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Tag: access-a-ride

Transit Updates

 

by Jaime Lewis - CCDC Transit Advocate and Advisor

July 9, 2020

  • Invest in America Act

  • RTD Reimagine

  • Rural Transportation

  • COVID- 19

  • Summary


1. Invest in America Act

State and County governments have struggled for two decades to fund repairs for roads and bridges.  Rising costs and dwindling gas tax revenues have left most of the roads and bridges in our state at near or below standards.

Congress is currently debating the Invest Act.  The Invest Act is a sub-portion of the larger act called the “Moving Forward Act” that will address housing, climate change, water, and land use.  Four highlights of the Invest Act are,

  • States would get more money to end traffic violence.  Thirty percent increase in road safety funding and sixty percent increase for bike lanes and sidewalks.  These percentages seem like a large increase but it must be noted that funding for these categories was small, to begin with.  It will be imperative to monitor and influence the way these funds will be spent.  Organizations like Mile High Connects, Denver Streets Partnership, Bicycle Colorado, Colorado Cross-Disability Coalition, and citizens like you will be essential to ensure monies are spent properly.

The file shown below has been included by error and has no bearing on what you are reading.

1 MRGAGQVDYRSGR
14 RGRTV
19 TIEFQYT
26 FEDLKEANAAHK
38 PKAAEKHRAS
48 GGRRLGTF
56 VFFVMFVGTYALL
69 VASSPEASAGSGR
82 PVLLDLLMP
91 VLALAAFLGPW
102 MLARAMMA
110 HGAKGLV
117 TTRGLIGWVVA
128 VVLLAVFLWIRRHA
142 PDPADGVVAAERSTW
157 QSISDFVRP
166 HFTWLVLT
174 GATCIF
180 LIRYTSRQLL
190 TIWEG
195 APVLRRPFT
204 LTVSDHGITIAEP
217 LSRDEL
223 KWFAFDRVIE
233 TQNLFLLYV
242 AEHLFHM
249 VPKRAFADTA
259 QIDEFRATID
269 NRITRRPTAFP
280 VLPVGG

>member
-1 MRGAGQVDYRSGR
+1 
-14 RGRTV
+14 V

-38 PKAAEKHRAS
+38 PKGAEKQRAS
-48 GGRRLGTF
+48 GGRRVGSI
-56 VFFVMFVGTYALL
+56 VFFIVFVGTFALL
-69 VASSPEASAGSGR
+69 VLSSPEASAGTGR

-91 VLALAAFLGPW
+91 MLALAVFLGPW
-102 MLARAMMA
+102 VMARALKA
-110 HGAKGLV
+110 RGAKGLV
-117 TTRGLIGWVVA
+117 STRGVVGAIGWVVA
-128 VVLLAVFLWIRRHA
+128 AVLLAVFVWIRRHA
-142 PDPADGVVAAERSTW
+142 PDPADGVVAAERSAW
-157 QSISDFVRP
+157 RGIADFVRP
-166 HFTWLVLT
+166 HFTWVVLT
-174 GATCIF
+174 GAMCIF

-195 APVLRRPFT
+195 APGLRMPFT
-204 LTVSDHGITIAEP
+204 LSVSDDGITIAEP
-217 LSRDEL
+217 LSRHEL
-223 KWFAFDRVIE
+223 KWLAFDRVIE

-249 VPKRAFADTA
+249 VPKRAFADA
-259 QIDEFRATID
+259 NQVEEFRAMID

• Departments of Transportation would have to fix existing roads before building new ones.  This issue may not appear to be a primary issue for someone who does not own a vehicle.  However, inter-connectivity across older roads, i.e. sidewalks, bicycle paths will help eliminate communities from being separated.